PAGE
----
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Bedtime Horror Fantasy

This story contains themes or mentions of physical violence, gore, or abuse.

They were too busy, the women of the town, to notice me when they gathered at the diner, Miss Lolly’s. Every Sunday, it was the church ladies, melty pink mints in their purses, lips pressed tight to hold back curses as their self-appointed leader, Ms. Amy Sprechen, a woman of no personal reflection, would share what no one else dares. Ms. Amy’s limited view of everything new allowed her to stay in the past, the power of her perfect hair and hourglass figure built to last. Ms. Amy’s husband, Mr. Ben, owned the bank, a dress shop, and a lunch counter deli, unoriginally named Mom & Pop. In matching short skirts and tops, the sales girls would supply Ms. Amy with all the juicy gossip, then lick their chops, anxious for approval, sucking up Ms. Amy’s breadcrumbs like little hoovers. No children, Ms. Amy grew her own flock, which wasn’t hard to do with eyes so big and Little Bo Peep locks. Her looks alone could convince anyone to cross a line, and for Ms. Amy, that worked out just fine. She enjoyed local celebrity status, gathering crowds under Miss Lolly’s outdoor arbor and blooming lattice. My roots ran deeper than hers, but Ms. Amy had a draw like no other, so over me, no one hovered.

Book club on Wednesday, Ms. Amy, instead of her house, had her mother, who looked half-shrew, half-mouse, drive her to and from Lolly’s, Ms. Amy sucking down wine to find jolly. She employed her mother for these things out of pity, the poor woman with her parlor skin and life so shitty. She was once married to a man, Amy’s father, tall, broad, and tan. His eyes were the color of the sea, lips wet with other women’s curiosity. He died when Amy was thirteen; the crash that took his life had his wife happy, wiping her eyes, tears streaming to hide grateful surprise. The town wept for the loss of their movie-star handsome; what did it matter if he held other women’s hearts for ransom? He had been a man born to stray, forgiven easily on every Sunday. Ms. Amy was her father in female form, sea glass in an ocean of so much need, the small town of Bentley with its version of greed. Just like when he was alive, on her father’s coattails, Ms. Amy did thrive. 

For all she thought she knew, Ms. Amy couldn’t tell a shrub from a tree, a cat from a small dog, or a piglet from a wild hog. She only enjoyed the sport of gossip, ponies, and how to con a phony. But all the shallow bliss slipped away the day Ms. Amy decided to stray, plucking a red slip-skin fruit from the diner’s outdoor vine, waving away the server who told her the grapes were only for Miss Lolly to harvest for Easter wine. 

“What nonsense!” Ms, Amy huffed. “What does it matter if I eat a few? It makes no difference to me; why should it to you?” 

With that, the server slunk away, knowing it was best not to stay. Ms. Amy’s tongue was as sharp as her razor-cut bob, always apple crisp; next to Ms. Amy, everyone’s a slob. 

Summer into fall, Ms. Amy plucked Lolly’s grapes, popping them in her mouth like candy, the stain of sweet juice pointed out politely by a woman named Mandy. 

“Don’t forget to brush your teeth, even after nature’s sweets!”

Mouth scarlett, eyes narrowed, Ms. Amy snapped, “What did you just say?!” in her hand, ready to toss, a half-caf, no whip, 120 degrees without a please, latte.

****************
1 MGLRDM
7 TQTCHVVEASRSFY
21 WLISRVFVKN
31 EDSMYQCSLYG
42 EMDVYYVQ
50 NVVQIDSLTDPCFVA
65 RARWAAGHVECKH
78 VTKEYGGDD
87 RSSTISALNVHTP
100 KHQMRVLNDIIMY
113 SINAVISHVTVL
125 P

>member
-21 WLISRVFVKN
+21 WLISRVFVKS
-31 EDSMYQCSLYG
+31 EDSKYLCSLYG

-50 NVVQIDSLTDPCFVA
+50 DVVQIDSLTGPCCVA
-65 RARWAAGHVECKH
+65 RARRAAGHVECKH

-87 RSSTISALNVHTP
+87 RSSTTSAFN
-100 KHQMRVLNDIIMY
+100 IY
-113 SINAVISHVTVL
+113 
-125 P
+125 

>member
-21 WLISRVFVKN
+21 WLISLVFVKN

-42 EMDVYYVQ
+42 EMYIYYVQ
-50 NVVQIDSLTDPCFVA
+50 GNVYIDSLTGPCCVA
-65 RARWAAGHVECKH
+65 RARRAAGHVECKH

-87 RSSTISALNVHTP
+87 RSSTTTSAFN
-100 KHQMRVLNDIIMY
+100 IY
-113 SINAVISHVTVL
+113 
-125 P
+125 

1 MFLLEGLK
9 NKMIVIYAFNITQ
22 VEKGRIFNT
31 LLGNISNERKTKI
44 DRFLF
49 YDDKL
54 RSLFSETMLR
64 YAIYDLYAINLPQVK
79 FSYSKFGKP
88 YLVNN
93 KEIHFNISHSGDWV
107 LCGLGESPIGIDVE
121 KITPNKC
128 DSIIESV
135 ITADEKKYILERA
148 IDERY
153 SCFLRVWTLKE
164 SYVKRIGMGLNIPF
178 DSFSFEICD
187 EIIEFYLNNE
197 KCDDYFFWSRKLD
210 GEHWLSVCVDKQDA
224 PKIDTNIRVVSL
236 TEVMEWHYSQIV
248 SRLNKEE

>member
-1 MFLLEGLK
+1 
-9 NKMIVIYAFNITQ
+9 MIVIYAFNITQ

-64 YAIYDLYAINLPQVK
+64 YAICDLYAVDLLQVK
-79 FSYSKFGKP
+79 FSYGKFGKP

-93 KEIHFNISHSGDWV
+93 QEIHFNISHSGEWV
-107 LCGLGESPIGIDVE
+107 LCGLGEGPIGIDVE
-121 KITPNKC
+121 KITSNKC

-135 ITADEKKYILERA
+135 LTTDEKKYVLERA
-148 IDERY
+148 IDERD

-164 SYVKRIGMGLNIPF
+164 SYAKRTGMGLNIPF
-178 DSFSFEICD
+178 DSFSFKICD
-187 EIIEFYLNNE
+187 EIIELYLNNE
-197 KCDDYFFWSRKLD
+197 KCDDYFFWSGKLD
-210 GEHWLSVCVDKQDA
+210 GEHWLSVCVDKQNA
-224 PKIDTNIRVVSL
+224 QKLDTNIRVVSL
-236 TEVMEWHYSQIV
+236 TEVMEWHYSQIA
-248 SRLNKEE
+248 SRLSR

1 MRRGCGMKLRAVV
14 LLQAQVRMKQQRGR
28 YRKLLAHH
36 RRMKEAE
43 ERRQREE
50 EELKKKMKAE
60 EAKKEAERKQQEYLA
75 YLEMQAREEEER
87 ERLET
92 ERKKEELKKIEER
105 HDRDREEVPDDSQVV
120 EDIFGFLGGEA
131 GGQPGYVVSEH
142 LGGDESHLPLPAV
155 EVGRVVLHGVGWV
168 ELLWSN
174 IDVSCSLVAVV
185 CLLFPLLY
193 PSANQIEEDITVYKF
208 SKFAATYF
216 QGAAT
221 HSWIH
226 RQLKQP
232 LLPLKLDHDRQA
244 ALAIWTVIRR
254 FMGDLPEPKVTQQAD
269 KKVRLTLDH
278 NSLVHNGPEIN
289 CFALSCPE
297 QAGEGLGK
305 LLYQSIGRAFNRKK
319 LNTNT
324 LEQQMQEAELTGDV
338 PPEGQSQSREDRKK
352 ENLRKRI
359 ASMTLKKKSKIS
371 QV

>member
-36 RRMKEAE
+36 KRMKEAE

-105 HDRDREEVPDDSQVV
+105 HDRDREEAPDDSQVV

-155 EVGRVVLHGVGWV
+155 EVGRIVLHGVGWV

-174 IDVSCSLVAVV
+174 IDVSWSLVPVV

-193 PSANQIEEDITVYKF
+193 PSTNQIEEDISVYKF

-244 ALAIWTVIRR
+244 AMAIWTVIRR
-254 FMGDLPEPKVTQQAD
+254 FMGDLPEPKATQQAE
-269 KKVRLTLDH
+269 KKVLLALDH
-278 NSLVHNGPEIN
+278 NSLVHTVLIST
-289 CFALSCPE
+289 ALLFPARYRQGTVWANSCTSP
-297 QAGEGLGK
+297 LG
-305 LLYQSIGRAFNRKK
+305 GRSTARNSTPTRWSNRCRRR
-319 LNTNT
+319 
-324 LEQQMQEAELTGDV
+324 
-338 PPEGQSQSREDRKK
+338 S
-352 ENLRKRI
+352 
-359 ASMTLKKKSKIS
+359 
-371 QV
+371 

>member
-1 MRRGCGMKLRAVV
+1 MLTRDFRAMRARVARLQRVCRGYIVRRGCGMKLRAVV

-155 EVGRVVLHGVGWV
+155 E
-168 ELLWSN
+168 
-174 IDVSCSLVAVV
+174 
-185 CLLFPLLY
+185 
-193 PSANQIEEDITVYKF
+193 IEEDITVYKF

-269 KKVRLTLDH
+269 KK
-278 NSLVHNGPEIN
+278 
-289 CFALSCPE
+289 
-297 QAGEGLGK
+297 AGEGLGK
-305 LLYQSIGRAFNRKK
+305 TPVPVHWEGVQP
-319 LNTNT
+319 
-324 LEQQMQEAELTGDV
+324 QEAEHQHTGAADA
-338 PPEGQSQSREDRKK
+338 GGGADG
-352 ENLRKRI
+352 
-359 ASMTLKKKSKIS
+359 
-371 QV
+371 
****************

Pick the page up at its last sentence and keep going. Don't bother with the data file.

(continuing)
Realizing her mistake, Mandy cowered, tucked her tail, and ran home to shower, sweat beading along to her sobs bleating. 

Once Mandy was gone, Ms. Amy talked on, speaking of nothing while huffing and puffing. The more she talked, the redder she got. Her face was round, so adding color is all it would take for her to look like a grape. The other women began to notice and peeked around, squirming in their chairs, their queen turned magenta clown. 

Noticing their movement, Ms. Amy frowned, ‘What is wrong with y’all? Pay attention! I’m belle of this fucking ball!”

But the force of Ms. Amy was wearing off fast; in their seats, they couldn’t last. One by one, the town ladies sprang from their seats, lies filtering through chiclet white teeth. 

Hands on hips, Ms. Amy, shouted, “Get a grip! I’m not fucking done! I want MY FUN!”

It didn’t work; they only saw Ms. Amy’s jerk. As each one excused themself, Ms. Amy became more undone. It wasn’t until she changed her finger-wagging direction that Ms. Amy caught sight of her reflection. With a loud gasp, she clutched the clasp of her pearls, gifted as a little girl. Hands to her face, Ms. Amy ran from Lolly’s as if in a race. Her speed and panic propelled her fast and, like her father before her, causing a crash. The driver, her mother, hadn’t seen her coming, too busy ruminating over a new lover's honey. As soon as she hit the brakes, her daughter was against the windshield, smashed like a baker’s bad cake—or big grape. 

Shocked and awed by the sight, the whole town stopped and dropped, dead in their tracks, hardly able to comprehend Ms. Amy’s end. Everyone that is except for me and Miss Lolly. Gently stroking one of my broad green leaves, Miss Lolly whistled through her teeth, “Another mess I don’t have to clean up. Darlin, let me get you a cup.”

Water for me, wine for her, Ms. Lolly started to purr. Something she only did when the mood was ripe with the loss of a no-good life. With a sly smile, Miss Lolly decided to sit for a while under my shade where she had it made. 

“Oh, Caroline, my sweet crawly vine, if it didn’t mean I’d be wrapped movement along a trellis, of your powers, I’d be jealous.”

May 28, 2023 03:10

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